Saturday, July 28, 2012

Respiratory System

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Respiratory System
Respiratory System, in anatomy and physiology, organs that deliver oxygen to the circulatory system for transport to all body cells. Oxygen is essential for cells, which use this vital substance to liberate the energy needed for cellular activities. In addition to supplying oxygen, the respiratory system aids in removing of carbon dioxide, preventing the lethal buildup of this waste product in body tissues. Day-in and day-out, without the prompt of conscious thought, the respiratory system carries out its life-sustaining activities. If the respiratory system’s tasks are interrupted for more than a few minutes, serious, irreversible damage to tissues occurs, followed by the failure of all body systems, and ultimately, death.
While the intake of oxygen and removal of carbon dioxide are the primary functions of the respiratory system, it plays other important roles in the body. The respiratory system helps regulate the balance of acid and base in tissues, a process crucial for the normal functioning of cells. It protects the body against disease-causing organisms and toxic substances inhaled with air. The respiratory system also houses the cells that detect smell, and assists in the production of sounds for speech.

STRUCTURE

The organs of the respiratory system extend from the nose to the lungs and are divided into the upper and lower respiratory tracts. The upper respiratory tract consists of the nose and the pharynx, or throat. The lower respiratory tract includes the larynx, or voice box; the trachea, or windpipe, which splits into two main branches called bronchi; tiny branches of the bronchi called bronchioles; and the lungs, a pair of saclike, spongy organs. The nose, pharynx, larynx, trachea, bronchi, and bronchioles conduct air to and from the lungs. The lungs interact with the circulatory system to deliver oxygen and remove carbon dioxide.
Nasal Passage

The flow of air from outside of the body to the lungs begins with the nose, which is divided into the left and right nasal passages. The nasal passages are lined with a membrane composed primarily of one layer of flat, closely packed cells called epithelial cells. Each epithelial cell is densely fringed with thousands of microscopic cilia, fingerlike extensions of the cells. Interspersed among the epithelial cells are goblet cells, specialized cells that produce mucus, a sticky, thick, moist fluid that coats the epithelial cells and the cilia. Numerous tiny blood vessels called capillaries lie just under the mucous membrane, near the surface of the nasal passages. While transporting air to the pharynx, the nasal passages play two critical roles: they filter the air to remove potentially disease-causing particles; and they moisten and warm the air to protect the structures in the respiratory system.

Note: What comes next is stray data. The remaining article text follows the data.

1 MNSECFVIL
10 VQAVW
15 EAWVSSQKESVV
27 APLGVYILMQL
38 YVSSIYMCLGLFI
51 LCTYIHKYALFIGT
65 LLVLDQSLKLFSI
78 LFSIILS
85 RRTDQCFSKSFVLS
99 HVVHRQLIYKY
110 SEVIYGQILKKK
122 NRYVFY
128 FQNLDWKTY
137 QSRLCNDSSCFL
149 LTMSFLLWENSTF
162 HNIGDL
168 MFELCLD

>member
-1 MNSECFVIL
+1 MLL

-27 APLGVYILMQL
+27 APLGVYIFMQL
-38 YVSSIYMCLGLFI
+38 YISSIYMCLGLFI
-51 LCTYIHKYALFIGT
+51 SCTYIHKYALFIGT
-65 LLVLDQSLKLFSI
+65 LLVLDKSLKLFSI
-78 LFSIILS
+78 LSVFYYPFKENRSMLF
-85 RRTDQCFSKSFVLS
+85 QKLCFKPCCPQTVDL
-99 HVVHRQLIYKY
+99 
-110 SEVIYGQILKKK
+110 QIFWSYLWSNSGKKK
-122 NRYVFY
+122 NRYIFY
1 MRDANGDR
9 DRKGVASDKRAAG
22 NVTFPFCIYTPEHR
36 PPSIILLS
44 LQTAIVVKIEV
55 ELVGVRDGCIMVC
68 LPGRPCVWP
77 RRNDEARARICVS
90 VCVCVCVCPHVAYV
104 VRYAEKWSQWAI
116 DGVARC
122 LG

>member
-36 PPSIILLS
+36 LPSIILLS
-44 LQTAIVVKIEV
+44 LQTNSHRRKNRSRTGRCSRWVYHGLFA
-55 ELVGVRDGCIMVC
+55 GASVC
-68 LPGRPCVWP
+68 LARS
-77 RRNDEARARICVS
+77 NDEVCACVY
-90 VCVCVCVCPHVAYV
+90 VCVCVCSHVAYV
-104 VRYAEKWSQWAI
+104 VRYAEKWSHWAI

Pharynx

Air leaves the nasal passages and flows to the pharynx, a short, funnel-shaped tube about 13 cm (5 in) long that transports air to the larynx. Like the nasal passages, the pharynx is lined with a protective mucous membrane and ciliated cells that remove impurities from the air. In addition to serving as an air passage, the pharynx houses the tonsils, lymphatic tissues that contain white blood cells. The white blood cells attack any disease-causing organisms that escape the hairs, cilia, and mucus of the nasal passages and pharynx. The tonsils are strategically located to prevent these organisms from moving further into the body. One tonsil, called the adenoids, is found high in the rear wall of the pharynx. A pair of tonsils, the palatine tonsils, is located at the back of the pharynx on either side of the tongue. Another pair, the lingual tonsils, is found deep in the pharynx at the base of the tongue. In their battles with disease-causing organisms, the tonsils sometimes become swollen with infection. When the adenoids are swollen, they block the flow of air from the nasal passages to the pharynx, and a person must breathe through the mouth.
Air moves from the pharynx to the larynx, a structure about 5 cm (2 in) long located approximately in the middle of the neck. Several layers of cartilage, a tough and flexible tissue, comprise most of the larynx. A protrusion in the cartilage called the Adam’s apple sometimes enlarges in males during puberty, creating a prominent bulge visible on the neck.
While the primary role of the larynx is to transport air to the trachea, it also serves other functions. It plays a primary role in producing sound; it prevents food and fluid from entering the air passage to cause choking; and its mucous membranes and cilia-bearing cells help filter air. The cilia in the larynx waft airborne particles up toward the pharynx to be swallowed.
Food and fluids from the pharynx usually are prevented from entering the larynx by the epiglottis, a thin, leaflike tissue. The “stem” of the leaf attaches to the front and top of the larynx. When a person is breathing, the epiglottis is held in a vertical position, like an open trap door. When a person swallows, however, a reflex causes the larynx and the epiglottis to move toward each other, forming a protective seal, and food and fluids are routed to the esophagus. If a person is eating or drinking too rapidly, or laughs while swallowing, the swallowing reflex may not work, and food or fluid can enter the larynx. Food, fluid, or other substances in the larynx initiate a cough reflex as the body attempts to clear the larynx of the obstruction. If the cough reflex does not work, a person can choke, a life-threatening situation. The Heimlich maneuver is a technique used to clear a blocked larynx (see First Aid). A surgical procedure called a tracheotomy is used to bypass the larynx and get air to the trachea in extreme cases of choking.


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